Tuesday, August 31, 2010

Dear Tooth Fairy...

Jill's Journal: We’ve had the first lost tooth of our journey and it was an eventful one. Erika lost it in the car yesterday afternoon on our way to run a few errands…and then really, truly lost it. She dropped it in all the excitement and in spite of crawling around on the floor of the car with a flashlight for 15 minutes, I absolutely cannot find the darn thing anywhere.

Luckily, this is lost tooth #11 for her, so it’s not her first rodeo. (And yes, I know that’s a ridiculous amount for a 6-year-old, but she’s very precocious!) I convinced her to write a note to the tooth fairy since we can’t actually find the tooth. And happily, the tooth fairy found her in spite of the snafu. Whew!

Monday, August 30, 2010

88 Pounds of Books…

Jill's Journal: Our homeschooling supplies have arrived and been unpacked. Now to organize 88 pounds of books, a box of math manipulatives, and two boxes of science experiment supplies. That huge manual in the middle (at the top)? That’s my instructor’s guide for first grade. There’s another for preschool.

Am I daunted? Why yes, I am a little! But I’m sure we’ll figure it out as we go.

Newport’s The Breakers

Jill's Journal: Rob did such a fantastic job talking about our day in Newport that I have very little to add other than I’ve been to a lot of beach communities on both coasts and overseas, yet nothing rivals Newport for sheer opulence. It’s a beautiful setting anyway and then adding these gazillion-dollar mansions makes it like Rodeo Drive meets Malibu, but on a much more gracious and ostentatious level. It’s quite something.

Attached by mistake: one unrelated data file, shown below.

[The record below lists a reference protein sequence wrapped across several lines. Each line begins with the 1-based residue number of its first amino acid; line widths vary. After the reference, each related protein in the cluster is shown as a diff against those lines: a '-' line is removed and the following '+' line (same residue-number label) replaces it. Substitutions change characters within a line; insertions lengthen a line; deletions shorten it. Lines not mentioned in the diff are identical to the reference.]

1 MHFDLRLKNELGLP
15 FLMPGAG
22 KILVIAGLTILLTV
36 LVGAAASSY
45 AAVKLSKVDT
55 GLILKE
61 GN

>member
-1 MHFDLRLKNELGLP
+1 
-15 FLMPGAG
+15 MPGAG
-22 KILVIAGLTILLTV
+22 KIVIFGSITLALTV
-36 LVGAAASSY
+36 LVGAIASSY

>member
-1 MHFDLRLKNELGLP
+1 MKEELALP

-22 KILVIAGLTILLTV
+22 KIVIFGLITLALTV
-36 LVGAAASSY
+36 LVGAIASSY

We picked one mansion, The Breakers, out of the several available to tour. Hearst Castle in Central California has nothing on this place. The Italian Renaissance-style palazzo even has a room with platinum leaf wall panels, for goodness sakes. This 70-room summer home in what was considered the social capital of America during the Gilded Age features so much rare alabaster and marble that it almost starts to look commonplace! It cost approximately $7 million to build the 65,000-square foot house in the 1890s...estimates are it would cost at least $150 million to build today. That price doesn’t include the 13 acres of oceanfront property. :)

The “backyard” was open to visitors and the girls made themselves right at home in the beautiful setting. The house offered both a children’s tour and an adult’s tour on headsets as we all walked along together. The girls felt very grown-up getting their own headsets!